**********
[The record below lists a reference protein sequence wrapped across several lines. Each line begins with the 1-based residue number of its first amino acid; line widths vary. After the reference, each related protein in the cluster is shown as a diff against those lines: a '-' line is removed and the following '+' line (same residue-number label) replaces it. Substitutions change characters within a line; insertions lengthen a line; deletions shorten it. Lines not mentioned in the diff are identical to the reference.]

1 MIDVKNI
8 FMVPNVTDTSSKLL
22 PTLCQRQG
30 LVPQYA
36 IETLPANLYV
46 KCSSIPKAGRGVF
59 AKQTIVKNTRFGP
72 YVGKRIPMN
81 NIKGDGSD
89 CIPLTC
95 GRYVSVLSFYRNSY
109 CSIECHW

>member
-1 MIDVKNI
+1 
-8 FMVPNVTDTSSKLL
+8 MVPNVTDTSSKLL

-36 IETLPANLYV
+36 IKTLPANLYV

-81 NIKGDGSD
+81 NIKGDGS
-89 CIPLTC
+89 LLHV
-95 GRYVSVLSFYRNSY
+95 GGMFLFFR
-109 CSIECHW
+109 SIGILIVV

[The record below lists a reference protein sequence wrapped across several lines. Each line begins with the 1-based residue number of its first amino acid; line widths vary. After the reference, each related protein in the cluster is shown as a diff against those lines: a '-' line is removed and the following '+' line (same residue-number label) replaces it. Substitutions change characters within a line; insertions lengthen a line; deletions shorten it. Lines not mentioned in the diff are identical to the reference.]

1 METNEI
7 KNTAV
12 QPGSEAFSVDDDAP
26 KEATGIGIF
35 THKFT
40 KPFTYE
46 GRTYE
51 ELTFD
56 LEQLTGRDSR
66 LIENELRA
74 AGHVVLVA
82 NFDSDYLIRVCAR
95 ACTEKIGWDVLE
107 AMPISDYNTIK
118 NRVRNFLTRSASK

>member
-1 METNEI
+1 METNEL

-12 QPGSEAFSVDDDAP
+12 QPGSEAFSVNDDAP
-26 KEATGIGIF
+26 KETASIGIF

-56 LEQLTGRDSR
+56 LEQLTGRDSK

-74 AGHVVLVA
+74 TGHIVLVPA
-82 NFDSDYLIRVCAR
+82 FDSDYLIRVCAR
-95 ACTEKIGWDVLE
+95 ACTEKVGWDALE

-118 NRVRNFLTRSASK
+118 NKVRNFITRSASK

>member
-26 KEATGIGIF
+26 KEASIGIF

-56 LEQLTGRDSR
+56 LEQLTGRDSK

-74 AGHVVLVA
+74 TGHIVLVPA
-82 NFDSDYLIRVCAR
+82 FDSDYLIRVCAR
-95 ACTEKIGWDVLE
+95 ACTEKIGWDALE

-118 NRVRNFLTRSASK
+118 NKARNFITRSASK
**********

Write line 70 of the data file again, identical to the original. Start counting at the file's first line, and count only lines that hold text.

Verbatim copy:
+82 FDSDYLIRVCAR